Mark Farren steps into his car on the driveway of his home at Moville, Co Donegal, to set off for Belfast City Hospital. The journey, a round trip of 290km, is becoming more trying by the day.
At 31, Farren, Derry City's record goalscorer, has been forced to retire from football for the second time and is now entering the fourth week of a six-week preventative radiotherapy course on a grade 2 brain tumour that was initially diagnosed in 2008.
When Farren – on the books of Irish League club Glenavon – went for a routine six-monthly check-up in August, he found that his worst fears had been realised.
Informed by doctors that he required an operation, four years after undergoing surgery, Farren took the decision to hang up the boots again and went under the knife in December.
“It didn't go to plan,” he explains softly. “They took away a wee bit to test things out and they were confident that it was still the same.
“Unfortunately, it didn't come back the way we'd wanted. It was hard to deal with, but you have to learn to be positive and think of the good things in life.”
The radiotherapy is starting to take a toll, emotionally and physically. “They expect it to get a lot tougher from now on. I'll be starting to feel more tired now and the headaches will be starting, so we can stay in Belfast if we need to. I just have to get on with it – that's all I can do. It's so much easier in Belfast. At least this way I get back to a bit of home comfort every day.”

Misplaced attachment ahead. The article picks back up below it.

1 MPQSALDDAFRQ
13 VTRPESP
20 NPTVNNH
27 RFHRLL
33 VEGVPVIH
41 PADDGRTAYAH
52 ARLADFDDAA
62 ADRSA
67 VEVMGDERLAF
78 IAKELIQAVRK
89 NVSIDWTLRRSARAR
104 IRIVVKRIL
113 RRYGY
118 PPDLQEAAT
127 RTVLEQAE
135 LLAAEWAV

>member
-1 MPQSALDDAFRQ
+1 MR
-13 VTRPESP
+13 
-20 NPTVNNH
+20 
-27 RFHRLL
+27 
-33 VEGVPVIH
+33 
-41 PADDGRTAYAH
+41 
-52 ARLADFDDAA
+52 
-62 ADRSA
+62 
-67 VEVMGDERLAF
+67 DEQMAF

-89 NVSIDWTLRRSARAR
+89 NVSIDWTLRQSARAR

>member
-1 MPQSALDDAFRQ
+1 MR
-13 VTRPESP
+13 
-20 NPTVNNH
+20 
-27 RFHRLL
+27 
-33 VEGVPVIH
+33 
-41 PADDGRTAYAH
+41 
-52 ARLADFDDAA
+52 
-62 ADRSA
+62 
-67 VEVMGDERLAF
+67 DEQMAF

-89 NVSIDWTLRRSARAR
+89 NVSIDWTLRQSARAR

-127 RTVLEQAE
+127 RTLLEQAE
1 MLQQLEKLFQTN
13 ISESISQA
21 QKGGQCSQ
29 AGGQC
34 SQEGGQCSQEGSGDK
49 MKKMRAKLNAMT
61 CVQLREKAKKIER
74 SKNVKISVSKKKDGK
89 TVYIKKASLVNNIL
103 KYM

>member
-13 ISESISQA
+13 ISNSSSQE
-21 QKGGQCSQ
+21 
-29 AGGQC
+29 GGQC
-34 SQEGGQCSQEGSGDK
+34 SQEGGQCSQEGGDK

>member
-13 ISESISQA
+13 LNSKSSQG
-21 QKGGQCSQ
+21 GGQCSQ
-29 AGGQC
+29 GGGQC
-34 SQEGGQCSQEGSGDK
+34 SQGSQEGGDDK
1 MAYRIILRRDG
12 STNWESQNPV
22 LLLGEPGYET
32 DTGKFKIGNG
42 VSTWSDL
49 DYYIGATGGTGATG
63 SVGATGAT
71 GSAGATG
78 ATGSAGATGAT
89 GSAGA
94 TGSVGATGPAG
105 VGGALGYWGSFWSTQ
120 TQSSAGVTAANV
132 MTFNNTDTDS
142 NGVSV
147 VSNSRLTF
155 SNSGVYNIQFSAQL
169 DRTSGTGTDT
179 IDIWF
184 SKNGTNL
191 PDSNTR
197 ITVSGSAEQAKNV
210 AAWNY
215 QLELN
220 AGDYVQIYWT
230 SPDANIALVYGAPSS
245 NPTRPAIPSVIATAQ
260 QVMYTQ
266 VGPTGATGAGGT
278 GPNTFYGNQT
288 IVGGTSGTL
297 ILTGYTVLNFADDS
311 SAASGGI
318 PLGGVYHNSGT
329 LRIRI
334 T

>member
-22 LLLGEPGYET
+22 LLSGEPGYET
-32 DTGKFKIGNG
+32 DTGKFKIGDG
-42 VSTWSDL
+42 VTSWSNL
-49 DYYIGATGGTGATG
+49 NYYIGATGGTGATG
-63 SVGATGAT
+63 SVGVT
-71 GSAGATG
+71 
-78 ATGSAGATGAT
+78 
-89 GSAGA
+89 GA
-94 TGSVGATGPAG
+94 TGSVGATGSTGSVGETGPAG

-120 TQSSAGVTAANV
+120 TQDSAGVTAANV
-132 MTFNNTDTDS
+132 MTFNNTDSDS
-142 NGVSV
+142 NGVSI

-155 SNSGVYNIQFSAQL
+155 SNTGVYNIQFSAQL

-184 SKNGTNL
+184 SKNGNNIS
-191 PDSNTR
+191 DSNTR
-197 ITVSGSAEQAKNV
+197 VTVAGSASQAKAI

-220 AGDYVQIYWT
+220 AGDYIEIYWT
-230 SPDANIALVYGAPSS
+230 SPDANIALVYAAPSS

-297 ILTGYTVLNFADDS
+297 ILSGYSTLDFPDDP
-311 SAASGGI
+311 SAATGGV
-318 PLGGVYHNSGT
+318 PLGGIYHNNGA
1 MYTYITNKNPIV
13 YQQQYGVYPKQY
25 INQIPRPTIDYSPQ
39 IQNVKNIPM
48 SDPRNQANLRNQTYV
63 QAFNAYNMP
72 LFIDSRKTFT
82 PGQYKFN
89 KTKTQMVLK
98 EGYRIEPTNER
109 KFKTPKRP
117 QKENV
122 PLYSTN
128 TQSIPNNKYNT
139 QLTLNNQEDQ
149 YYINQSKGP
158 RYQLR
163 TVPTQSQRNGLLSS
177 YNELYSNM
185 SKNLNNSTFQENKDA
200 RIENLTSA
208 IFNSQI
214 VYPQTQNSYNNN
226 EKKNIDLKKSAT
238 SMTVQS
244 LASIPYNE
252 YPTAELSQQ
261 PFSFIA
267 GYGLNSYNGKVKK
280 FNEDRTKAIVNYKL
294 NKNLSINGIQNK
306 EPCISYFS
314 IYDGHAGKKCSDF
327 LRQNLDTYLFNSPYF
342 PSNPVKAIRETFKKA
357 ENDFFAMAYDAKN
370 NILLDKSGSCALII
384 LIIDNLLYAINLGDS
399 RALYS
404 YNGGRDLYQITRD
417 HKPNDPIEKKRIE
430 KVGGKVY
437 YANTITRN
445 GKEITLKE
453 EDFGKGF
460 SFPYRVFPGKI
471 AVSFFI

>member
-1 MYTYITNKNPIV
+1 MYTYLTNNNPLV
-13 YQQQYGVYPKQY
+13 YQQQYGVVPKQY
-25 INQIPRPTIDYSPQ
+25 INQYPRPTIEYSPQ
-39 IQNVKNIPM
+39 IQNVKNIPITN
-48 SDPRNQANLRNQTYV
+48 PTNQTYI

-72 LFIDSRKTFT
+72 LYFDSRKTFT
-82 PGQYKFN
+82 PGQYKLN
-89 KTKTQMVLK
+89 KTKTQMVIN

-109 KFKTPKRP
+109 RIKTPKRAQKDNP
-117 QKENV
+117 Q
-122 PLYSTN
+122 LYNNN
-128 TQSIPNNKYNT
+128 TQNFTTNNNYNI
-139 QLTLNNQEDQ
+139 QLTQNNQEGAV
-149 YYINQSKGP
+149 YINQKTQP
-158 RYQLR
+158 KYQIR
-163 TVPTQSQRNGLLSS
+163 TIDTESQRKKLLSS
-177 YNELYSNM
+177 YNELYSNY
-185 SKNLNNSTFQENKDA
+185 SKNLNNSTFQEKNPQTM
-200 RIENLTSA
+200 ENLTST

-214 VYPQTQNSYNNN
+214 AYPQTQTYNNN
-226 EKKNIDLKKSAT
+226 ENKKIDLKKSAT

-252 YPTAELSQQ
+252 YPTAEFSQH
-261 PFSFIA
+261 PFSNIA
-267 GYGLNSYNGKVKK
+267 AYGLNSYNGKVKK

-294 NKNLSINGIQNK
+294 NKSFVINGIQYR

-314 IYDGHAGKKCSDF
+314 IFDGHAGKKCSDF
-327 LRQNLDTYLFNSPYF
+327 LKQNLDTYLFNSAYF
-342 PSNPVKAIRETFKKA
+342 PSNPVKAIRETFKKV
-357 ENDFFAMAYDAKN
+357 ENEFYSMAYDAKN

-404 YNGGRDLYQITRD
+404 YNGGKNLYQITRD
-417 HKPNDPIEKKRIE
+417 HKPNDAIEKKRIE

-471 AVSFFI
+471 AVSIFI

Farren, who scored 113 goals for Derry City – beating Liam Coyle's record with a hat-trick in a 7-1 FAI Cup win over Mervue United at the Brandywell in September 2012 – thinks back to how the narrative began and it all seems so innocent now.
A clash of heads with Neal Horgan during a Setanta Cup game against Cork City at Turner's Cross in October 2008 left Farren concussed. Three days later he was back on his feet and hit the winner in a 1-0 win over league champions Bohemians at Dalymount Park.
While on a holiday in Florida, Terri, now his wife, noticed that his speech just wasn't right and on their return Farren consulted Derry's team doctor, Joe McEvoy, who sent him for a scan at a private clinic in Belfast. On Christmas Eve, the haunting news was relayed to the player, at the time only 26.